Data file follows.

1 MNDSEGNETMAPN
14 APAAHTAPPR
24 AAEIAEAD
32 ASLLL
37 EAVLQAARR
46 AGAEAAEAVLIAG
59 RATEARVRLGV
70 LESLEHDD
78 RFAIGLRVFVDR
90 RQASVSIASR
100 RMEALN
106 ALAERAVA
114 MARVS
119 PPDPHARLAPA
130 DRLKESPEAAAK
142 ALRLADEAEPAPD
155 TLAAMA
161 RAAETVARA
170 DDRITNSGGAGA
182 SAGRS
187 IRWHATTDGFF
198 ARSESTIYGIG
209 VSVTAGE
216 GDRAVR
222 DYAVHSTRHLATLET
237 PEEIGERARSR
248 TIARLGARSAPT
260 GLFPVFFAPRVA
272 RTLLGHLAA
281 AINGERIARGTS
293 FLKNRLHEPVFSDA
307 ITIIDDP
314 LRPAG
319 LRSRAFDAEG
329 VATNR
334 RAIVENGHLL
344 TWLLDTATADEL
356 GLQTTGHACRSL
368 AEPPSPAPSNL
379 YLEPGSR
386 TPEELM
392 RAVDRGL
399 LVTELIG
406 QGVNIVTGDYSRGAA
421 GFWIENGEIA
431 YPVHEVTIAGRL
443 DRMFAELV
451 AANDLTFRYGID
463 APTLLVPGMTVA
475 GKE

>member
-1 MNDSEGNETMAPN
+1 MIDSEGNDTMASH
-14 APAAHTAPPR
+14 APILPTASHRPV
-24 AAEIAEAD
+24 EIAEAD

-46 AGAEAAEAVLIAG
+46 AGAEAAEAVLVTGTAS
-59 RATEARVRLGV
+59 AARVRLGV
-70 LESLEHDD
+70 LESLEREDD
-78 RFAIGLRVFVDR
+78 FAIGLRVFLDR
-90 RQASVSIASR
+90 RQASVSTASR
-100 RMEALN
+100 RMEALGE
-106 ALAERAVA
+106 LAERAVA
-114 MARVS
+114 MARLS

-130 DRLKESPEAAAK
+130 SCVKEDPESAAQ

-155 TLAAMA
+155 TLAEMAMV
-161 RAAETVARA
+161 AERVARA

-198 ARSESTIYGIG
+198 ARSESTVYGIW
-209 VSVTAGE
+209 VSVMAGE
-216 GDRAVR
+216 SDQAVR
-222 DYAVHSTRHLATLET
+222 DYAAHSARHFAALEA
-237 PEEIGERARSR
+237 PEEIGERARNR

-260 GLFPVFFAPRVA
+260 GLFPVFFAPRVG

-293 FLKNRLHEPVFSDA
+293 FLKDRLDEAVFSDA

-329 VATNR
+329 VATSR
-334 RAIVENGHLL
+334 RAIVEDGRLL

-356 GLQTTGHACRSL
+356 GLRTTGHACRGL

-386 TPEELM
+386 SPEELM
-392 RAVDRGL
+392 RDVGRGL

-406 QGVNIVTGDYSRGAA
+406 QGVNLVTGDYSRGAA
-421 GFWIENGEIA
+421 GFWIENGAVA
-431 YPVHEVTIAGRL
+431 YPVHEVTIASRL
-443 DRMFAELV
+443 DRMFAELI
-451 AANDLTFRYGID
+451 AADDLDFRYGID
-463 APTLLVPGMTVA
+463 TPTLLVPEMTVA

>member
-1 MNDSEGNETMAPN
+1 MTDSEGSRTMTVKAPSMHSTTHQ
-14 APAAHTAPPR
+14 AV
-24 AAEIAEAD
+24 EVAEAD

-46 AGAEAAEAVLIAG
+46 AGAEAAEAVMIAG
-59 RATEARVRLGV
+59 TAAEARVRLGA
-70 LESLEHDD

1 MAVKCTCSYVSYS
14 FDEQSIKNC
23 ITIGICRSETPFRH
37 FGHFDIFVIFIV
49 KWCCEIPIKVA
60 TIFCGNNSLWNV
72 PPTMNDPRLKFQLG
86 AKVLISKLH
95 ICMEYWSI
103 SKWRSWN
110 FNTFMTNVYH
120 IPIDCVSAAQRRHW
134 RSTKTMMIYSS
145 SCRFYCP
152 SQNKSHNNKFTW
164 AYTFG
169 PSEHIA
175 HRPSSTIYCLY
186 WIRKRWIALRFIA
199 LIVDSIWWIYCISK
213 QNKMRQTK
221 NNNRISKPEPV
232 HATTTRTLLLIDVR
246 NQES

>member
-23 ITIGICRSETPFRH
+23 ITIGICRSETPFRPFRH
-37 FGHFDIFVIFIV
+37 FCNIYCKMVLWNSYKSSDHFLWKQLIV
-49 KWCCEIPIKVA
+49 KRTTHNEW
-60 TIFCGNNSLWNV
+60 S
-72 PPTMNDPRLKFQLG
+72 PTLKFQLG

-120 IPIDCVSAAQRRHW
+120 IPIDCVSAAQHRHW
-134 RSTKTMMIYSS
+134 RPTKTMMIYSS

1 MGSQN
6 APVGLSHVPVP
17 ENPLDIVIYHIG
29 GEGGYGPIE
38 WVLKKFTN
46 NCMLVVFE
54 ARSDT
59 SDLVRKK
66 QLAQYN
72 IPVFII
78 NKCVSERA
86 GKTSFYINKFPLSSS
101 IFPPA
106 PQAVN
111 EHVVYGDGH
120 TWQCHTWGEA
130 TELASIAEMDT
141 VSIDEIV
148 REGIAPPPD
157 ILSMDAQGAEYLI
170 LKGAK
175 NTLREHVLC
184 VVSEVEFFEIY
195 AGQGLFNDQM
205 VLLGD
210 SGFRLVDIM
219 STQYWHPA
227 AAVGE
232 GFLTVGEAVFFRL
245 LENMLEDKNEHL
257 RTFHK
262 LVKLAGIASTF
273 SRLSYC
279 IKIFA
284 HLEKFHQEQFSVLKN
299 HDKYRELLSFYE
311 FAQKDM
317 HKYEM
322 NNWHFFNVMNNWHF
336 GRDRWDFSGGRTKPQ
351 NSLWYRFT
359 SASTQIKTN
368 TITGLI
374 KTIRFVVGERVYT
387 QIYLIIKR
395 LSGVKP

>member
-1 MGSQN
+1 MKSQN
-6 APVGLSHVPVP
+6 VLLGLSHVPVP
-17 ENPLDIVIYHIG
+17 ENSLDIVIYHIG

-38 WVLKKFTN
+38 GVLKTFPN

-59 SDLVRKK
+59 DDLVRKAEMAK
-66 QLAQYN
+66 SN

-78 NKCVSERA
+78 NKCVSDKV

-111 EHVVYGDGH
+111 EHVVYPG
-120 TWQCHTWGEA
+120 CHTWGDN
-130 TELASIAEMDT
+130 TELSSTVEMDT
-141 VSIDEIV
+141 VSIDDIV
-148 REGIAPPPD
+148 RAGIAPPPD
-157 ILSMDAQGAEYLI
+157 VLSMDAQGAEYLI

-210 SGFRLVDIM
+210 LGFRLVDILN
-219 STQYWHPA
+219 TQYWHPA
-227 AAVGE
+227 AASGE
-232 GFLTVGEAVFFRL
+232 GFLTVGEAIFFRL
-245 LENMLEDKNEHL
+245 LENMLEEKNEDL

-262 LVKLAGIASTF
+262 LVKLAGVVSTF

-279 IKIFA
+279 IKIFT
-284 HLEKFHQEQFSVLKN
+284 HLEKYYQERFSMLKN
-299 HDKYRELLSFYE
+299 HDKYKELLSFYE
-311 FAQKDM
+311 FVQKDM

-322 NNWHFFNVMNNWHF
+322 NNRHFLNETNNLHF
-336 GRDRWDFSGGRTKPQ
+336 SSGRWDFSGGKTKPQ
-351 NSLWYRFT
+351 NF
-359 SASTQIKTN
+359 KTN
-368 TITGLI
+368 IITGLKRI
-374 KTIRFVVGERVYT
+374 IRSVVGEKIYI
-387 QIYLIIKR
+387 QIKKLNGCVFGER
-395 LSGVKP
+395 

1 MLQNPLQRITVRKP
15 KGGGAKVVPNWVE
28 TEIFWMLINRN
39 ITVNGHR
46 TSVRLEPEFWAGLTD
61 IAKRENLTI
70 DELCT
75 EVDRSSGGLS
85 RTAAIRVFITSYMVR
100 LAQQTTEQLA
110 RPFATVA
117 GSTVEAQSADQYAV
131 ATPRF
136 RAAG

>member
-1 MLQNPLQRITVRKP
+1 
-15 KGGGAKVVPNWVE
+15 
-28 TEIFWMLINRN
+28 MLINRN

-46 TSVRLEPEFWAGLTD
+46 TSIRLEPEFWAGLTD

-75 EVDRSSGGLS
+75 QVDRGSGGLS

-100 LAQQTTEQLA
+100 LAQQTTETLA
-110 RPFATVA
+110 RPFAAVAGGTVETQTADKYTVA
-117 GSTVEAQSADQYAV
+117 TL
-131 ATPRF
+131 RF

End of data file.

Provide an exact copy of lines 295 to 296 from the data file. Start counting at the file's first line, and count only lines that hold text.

-28 TEIFWMLINRN
+28 MLINRN